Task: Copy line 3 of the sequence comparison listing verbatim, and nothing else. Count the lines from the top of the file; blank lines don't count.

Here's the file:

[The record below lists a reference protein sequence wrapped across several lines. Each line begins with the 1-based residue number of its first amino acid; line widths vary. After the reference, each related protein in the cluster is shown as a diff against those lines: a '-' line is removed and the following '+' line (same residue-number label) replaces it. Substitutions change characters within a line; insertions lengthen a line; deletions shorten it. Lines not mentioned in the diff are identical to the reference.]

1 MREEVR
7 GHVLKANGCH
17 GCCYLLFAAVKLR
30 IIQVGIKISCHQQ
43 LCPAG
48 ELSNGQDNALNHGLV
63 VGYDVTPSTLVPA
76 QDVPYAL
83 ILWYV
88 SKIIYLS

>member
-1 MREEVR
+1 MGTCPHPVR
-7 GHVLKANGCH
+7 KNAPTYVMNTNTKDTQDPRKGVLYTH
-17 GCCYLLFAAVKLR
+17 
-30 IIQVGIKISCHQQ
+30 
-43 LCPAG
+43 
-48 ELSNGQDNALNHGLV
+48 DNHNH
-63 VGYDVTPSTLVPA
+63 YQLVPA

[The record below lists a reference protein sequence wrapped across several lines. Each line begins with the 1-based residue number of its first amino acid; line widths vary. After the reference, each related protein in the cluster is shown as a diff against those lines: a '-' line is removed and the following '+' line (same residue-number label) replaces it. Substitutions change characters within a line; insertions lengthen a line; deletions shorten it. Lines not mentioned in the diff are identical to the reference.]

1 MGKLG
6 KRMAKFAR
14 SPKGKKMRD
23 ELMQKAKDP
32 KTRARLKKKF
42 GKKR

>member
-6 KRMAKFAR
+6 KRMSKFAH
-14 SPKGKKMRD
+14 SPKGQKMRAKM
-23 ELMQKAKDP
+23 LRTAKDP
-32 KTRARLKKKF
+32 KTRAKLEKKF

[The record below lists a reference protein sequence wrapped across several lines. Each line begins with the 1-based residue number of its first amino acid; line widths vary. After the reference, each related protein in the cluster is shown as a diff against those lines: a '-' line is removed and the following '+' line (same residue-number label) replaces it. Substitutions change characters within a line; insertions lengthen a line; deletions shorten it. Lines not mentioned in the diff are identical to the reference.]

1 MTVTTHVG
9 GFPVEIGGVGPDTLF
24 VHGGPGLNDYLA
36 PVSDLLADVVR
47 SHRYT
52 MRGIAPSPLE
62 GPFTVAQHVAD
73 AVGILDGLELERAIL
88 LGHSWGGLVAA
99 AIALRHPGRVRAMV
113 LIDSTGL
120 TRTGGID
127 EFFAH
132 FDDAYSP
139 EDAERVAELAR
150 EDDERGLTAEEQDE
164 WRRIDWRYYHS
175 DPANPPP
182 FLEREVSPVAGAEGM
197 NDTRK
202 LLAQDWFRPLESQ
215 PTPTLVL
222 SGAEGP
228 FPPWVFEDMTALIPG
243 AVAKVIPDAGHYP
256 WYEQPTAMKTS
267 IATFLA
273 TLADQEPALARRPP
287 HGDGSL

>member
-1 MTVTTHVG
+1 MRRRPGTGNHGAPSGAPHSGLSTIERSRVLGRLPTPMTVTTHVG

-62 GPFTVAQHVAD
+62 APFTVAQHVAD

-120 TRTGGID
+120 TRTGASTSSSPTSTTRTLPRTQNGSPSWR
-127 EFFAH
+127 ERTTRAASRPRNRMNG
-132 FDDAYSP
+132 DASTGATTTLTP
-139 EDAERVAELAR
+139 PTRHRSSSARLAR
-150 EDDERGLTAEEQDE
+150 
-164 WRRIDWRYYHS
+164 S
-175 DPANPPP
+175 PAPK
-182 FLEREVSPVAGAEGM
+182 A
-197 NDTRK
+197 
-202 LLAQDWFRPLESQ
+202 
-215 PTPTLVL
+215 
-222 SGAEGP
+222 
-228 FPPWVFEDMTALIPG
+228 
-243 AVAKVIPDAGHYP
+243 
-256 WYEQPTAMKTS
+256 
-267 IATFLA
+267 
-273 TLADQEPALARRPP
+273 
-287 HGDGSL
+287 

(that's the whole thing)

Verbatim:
7 GHVLKANGCH